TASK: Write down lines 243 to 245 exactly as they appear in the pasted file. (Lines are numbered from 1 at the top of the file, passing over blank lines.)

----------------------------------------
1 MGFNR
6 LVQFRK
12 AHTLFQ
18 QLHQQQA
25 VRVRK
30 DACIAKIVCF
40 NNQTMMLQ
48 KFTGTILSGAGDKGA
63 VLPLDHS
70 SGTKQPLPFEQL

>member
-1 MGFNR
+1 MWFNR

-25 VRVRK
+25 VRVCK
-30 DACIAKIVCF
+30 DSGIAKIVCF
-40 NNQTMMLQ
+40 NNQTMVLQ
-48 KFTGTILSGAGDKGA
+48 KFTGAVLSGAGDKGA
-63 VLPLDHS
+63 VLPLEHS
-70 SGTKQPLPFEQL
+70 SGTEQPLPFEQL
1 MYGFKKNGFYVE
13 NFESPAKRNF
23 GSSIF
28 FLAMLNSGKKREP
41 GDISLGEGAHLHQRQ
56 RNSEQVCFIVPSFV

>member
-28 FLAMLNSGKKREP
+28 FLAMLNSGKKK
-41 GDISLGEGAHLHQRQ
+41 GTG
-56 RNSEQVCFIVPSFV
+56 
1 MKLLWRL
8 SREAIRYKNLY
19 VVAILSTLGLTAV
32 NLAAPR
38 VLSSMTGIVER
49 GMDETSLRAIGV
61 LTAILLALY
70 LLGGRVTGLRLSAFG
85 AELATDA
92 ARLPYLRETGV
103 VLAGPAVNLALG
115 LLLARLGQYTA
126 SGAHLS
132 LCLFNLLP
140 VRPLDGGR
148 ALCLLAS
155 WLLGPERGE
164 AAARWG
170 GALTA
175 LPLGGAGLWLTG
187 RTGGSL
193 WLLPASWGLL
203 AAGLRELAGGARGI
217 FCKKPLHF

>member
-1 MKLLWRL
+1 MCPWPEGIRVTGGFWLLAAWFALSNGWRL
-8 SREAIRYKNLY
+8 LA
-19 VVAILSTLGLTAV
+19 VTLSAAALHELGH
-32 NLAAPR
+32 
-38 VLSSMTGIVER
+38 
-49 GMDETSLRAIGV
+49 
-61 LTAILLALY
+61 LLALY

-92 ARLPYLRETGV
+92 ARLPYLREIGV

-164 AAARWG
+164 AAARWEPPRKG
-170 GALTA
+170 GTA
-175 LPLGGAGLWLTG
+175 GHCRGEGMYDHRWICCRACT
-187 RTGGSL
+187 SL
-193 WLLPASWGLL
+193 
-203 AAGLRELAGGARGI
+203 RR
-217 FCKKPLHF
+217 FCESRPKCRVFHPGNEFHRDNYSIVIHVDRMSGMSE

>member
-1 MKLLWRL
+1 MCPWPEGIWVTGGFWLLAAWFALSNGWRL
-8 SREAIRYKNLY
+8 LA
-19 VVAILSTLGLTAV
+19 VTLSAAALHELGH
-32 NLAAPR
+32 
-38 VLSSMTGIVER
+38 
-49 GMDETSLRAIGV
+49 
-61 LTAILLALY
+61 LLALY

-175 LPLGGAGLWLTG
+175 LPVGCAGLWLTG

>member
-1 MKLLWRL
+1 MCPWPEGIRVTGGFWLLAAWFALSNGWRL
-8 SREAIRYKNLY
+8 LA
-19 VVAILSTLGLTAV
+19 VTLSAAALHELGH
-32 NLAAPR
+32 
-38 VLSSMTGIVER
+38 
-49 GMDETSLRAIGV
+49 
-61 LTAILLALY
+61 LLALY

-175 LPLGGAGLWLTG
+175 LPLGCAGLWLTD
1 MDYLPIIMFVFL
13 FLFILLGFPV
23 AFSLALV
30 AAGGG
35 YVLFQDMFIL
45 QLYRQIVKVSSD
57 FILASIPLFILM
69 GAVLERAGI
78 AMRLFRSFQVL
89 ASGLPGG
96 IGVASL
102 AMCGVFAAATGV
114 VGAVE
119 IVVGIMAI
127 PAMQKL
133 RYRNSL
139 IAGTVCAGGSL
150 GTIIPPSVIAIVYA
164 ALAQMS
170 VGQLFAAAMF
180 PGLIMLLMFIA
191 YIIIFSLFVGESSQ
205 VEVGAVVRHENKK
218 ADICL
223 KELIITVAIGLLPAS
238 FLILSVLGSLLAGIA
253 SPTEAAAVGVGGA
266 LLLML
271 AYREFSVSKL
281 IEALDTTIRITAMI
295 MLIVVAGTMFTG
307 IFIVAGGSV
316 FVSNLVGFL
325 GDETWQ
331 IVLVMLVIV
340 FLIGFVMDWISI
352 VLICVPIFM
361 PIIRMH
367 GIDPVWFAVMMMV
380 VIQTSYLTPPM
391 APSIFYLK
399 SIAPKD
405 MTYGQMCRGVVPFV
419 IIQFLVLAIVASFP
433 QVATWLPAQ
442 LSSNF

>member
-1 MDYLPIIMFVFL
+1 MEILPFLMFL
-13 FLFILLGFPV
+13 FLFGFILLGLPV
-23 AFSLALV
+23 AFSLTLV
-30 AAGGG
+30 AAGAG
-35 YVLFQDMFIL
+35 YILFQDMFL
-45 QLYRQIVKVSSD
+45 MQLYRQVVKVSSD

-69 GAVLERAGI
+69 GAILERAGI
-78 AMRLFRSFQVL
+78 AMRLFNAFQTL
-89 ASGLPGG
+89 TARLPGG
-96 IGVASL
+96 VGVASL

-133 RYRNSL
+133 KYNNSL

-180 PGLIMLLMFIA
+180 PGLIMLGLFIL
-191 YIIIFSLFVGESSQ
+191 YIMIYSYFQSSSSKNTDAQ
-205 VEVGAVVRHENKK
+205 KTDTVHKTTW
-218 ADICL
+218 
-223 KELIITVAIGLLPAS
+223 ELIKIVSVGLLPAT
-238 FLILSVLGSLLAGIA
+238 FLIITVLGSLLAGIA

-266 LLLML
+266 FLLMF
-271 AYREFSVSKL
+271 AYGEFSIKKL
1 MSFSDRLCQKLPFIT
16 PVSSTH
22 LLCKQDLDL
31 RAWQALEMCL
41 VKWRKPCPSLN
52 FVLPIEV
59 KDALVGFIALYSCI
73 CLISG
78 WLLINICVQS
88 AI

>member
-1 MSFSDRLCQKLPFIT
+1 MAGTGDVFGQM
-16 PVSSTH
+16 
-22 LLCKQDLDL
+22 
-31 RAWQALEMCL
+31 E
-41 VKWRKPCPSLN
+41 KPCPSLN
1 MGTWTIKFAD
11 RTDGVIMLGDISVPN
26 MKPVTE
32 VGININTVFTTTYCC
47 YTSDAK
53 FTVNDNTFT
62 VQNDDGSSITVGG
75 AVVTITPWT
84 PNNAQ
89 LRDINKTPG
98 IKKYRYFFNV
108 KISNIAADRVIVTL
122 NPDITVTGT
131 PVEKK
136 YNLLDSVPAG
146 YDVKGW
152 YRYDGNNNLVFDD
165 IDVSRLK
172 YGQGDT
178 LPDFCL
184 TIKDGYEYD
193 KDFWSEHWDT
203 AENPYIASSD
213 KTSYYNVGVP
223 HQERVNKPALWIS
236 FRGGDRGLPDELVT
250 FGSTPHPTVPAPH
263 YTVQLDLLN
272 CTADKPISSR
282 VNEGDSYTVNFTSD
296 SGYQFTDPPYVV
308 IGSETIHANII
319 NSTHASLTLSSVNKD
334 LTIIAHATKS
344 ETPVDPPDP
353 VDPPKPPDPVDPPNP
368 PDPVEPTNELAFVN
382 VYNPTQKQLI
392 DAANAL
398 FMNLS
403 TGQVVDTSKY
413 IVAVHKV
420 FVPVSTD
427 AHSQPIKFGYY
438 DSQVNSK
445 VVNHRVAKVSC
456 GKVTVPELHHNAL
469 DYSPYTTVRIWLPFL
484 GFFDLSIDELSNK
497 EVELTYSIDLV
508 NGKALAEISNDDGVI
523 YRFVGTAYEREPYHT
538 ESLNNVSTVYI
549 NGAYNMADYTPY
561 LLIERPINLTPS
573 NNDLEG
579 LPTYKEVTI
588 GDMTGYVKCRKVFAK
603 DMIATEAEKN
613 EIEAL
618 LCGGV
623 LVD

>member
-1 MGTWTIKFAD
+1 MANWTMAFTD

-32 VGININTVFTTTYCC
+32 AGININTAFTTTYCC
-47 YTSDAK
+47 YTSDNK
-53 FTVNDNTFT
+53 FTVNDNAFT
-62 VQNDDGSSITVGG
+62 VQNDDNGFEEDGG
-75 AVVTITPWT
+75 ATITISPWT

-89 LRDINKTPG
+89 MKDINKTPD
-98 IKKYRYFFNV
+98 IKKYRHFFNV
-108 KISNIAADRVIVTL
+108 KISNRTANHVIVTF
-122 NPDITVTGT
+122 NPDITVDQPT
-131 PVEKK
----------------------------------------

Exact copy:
89 LRDINKTPG
98 IKKYRYFFNV
108 KISNIAADRVIVTL